One can extrapolate the astronomical relations from the latter half of Nothing But Motion, regarding chemical bonds, but here is a simplification to get the general idea. There are three components that come into play:
- The progression of the natural reference system, the "default" condition of the Universe that wants everything to fly apart at the speed of light (outward, scalar motion), from atoms to galaxies. This is observed astronomically as the "Hubble Expansion."
- Gravitation, a linear, inward pull in 3D space that originates from the temporal rotating systems of atoms. Gravity wants to do the opposite of progression: pull things together at the speed of light.
- The Gravitational Limit (unit space boundary of atoms), where the effect of gravity has dropped below one, natural unit and therefore can no longer have an inward effect on the default, outward progression of motion. Note that the RS is "discrete" or quantized... speed is taken as a "floor" function (truncate the fractional parts), so once you hit 0.999, you are at zero. This means that gravitation is not infinite--it has a limited range.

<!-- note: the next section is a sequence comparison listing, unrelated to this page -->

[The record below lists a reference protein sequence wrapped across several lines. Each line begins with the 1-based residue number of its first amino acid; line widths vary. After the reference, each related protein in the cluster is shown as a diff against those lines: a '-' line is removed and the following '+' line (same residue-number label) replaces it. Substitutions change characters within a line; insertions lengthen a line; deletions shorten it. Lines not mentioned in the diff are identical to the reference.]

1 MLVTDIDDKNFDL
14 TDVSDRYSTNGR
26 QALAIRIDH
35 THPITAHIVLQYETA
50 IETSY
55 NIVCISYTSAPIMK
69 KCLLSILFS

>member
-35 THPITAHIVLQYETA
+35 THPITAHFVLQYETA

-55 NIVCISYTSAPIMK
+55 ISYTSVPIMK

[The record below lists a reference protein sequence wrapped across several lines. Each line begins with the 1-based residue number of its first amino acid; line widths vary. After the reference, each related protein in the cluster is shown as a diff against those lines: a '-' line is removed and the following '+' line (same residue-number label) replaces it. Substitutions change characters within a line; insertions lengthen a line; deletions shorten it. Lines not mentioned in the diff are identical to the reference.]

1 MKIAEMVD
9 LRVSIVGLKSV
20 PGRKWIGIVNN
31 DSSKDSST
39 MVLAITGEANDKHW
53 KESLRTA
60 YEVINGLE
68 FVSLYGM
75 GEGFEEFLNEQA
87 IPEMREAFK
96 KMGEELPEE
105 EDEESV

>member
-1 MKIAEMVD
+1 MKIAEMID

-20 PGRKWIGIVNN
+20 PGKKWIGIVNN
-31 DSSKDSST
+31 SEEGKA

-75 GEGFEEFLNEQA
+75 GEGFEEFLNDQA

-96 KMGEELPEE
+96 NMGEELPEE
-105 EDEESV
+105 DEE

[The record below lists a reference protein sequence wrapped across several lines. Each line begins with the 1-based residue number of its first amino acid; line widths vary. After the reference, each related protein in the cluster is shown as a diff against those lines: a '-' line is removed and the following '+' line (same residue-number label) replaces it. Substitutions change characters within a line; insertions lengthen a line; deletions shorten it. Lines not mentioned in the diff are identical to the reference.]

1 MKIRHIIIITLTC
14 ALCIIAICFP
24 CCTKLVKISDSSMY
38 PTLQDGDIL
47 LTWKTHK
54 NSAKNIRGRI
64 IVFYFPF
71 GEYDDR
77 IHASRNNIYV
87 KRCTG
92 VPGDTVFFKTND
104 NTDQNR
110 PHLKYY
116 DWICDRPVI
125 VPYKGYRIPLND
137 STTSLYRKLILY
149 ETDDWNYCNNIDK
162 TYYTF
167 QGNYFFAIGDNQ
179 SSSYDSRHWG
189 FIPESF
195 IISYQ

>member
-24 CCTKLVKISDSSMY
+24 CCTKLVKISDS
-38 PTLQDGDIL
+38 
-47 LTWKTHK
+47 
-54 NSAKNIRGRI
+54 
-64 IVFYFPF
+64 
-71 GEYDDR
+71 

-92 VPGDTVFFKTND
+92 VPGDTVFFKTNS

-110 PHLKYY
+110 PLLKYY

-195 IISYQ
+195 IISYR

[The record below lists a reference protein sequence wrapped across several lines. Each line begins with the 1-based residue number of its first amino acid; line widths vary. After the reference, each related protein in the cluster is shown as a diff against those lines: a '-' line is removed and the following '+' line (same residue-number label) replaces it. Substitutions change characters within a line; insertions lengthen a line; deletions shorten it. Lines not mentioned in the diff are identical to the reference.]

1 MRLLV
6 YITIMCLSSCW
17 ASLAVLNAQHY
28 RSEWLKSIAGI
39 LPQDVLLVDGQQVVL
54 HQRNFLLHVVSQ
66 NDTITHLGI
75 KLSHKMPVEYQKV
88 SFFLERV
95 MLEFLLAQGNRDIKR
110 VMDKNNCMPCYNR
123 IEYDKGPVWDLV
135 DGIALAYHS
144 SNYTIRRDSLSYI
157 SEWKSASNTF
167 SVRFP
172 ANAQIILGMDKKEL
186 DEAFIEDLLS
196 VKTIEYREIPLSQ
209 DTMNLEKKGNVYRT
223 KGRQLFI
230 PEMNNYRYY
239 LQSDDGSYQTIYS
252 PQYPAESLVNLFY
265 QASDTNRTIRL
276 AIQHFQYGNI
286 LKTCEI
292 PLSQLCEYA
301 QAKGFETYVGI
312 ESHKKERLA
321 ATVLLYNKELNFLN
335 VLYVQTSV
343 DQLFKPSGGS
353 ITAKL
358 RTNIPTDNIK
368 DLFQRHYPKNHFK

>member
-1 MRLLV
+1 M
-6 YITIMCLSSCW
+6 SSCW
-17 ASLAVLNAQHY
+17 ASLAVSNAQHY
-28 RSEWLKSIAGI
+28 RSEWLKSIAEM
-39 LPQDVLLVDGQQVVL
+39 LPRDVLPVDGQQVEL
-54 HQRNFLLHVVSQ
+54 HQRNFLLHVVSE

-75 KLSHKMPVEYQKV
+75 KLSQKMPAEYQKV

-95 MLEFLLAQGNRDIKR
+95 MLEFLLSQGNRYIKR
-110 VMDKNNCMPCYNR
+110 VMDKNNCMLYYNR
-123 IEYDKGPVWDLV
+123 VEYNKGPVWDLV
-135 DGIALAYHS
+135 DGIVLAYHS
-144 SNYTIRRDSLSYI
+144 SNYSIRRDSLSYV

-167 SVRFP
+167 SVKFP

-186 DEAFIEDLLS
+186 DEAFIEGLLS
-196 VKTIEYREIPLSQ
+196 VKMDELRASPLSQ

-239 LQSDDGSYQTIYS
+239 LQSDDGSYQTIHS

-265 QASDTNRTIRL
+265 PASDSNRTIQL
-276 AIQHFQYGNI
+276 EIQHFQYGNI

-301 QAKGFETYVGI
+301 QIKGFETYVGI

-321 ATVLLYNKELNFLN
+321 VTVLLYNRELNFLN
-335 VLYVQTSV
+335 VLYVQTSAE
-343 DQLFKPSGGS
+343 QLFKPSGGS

To aid in understanding, I came up with this simple analogy: In this example, the river is flowing downhill from a mountain, so the further up you go, the faster it flows. This is analogous the the progression of the natural reference system and why we see "galaxies" moving closer to the speed of light, the further away they are.
You can only paddle so fast, so the further you go upstream, you will eventually be stopped by the increasing rate of flow of the river and will not be going anywhere. If you start to drift downstream, each stroke of the paddle has more effect (river is flowing slower), pushing you upstream, back to that point where you go nowhere, fast.
It is that simple. (And I'm kidding about the gravitational wave generator... )